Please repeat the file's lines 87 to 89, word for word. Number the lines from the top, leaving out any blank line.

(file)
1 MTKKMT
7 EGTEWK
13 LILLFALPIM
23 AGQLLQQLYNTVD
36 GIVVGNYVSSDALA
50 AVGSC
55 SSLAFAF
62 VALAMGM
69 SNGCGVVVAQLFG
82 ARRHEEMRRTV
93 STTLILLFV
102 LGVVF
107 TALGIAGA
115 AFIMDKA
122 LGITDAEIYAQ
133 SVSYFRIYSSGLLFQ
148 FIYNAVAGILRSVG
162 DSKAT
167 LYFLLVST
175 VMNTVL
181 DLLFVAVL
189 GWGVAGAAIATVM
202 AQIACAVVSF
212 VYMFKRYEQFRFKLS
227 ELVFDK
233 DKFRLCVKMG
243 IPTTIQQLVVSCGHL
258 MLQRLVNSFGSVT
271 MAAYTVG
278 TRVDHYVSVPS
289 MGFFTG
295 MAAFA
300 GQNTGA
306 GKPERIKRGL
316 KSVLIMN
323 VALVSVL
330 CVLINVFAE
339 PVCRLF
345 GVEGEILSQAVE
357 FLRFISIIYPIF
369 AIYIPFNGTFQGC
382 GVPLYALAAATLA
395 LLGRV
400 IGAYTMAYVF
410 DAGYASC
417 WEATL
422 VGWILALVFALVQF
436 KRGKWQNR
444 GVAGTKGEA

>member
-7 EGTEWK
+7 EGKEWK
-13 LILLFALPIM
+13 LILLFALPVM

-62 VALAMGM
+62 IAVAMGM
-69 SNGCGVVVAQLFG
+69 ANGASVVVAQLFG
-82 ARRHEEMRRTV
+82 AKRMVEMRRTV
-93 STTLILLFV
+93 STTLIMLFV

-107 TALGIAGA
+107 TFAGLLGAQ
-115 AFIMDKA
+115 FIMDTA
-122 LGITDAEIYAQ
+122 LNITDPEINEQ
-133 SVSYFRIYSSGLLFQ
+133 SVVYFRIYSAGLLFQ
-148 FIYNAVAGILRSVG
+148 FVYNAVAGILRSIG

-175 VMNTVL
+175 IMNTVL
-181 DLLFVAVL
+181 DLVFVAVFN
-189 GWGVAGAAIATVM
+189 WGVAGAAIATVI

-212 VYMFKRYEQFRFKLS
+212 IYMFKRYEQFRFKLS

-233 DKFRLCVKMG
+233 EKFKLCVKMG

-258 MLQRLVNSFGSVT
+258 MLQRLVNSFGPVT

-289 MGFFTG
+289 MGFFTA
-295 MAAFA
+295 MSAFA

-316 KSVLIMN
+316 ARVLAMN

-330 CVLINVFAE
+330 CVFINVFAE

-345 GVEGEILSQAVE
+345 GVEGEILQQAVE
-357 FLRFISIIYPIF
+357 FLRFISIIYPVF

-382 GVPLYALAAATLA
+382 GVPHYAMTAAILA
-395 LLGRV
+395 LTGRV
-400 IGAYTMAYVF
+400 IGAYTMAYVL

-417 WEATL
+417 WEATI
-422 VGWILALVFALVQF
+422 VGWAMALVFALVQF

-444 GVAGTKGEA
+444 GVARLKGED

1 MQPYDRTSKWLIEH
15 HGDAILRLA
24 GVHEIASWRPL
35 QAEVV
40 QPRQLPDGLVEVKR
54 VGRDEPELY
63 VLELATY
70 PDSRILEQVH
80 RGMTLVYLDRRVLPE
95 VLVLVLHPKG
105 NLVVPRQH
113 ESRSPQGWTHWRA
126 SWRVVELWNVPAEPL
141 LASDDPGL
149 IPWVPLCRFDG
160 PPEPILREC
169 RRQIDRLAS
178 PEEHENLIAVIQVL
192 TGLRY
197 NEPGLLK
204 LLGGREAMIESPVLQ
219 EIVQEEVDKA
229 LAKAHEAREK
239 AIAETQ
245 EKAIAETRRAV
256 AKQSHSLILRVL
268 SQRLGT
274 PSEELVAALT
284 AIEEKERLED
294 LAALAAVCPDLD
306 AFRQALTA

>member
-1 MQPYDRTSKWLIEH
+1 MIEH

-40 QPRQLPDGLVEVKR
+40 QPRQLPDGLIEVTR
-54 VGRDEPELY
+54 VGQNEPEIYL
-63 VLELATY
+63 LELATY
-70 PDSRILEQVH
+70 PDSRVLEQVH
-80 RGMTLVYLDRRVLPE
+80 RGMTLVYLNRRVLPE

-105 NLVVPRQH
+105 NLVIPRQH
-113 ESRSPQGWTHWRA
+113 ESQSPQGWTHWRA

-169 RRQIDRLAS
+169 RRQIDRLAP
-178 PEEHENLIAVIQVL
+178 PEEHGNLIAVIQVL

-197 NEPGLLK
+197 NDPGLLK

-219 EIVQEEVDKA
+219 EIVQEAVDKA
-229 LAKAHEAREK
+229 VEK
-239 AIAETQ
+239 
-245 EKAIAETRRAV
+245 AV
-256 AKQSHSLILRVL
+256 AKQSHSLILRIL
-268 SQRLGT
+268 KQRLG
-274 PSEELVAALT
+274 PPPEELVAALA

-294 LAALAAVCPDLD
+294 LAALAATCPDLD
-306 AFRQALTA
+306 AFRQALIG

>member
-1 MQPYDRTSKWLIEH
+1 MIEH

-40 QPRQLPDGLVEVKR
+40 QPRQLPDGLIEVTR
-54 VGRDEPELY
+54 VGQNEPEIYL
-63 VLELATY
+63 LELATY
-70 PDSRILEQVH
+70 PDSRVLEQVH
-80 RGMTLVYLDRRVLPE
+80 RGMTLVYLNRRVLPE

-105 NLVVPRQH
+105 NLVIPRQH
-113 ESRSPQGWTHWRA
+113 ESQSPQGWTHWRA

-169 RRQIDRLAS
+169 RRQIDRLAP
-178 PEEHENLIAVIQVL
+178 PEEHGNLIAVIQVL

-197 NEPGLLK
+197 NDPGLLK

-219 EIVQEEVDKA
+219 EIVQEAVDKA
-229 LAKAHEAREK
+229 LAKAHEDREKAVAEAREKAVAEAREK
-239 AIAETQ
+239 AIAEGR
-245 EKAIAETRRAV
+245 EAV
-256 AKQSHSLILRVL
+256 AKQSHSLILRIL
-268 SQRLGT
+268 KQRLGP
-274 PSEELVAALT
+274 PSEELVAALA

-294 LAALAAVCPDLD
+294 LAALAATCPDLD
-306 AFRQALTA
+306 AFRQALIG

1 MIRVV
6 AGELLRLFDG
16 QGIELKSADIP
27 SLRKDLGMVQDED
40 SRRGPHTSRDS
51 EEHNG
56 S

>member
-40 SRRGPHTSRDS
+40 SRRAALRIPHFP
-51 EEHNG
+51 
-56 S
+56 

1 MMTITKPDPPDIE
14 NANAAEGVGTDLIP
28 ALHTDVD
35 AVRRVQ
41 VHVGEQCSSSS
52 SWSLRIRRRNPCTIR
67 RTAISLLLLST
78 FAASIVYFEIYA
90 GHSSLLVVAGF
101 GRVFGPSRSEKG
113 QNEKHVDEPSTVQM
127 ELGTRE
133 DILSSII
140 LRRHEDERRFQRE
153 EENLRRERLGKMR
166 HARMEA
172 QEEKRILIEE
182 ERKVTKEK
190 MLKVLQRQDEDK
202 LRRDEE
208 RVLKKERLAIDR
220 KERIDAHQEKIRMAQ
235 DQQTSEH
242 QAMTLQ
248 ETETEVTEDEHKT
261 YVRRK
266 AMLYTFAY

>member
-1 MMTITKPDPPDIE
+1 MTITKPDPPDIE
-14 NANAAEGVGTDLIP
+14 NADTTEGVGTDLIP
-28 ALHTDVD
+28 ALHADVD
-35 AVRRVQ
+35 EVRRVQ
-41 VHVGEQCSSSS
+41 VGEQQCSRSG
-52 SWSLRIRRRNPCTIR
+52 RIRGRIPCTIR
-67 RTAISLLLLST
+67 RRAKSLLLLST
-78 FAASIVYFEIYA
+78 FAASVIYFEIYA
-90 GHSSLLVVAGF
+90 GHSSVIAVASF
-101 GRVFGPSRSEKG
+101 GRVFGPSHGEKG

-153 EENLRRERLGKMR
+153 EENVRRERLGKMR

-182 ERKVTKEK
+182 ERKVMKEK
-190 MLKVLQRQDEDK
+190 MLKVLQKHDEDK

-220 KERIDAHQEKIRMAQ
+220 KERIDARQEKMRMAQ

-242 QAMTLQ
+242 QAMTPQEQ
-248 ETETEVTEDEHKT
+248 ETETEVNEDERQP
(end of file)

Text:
-295 MAAFA
+295 MSAFA

-316 KSVLIMN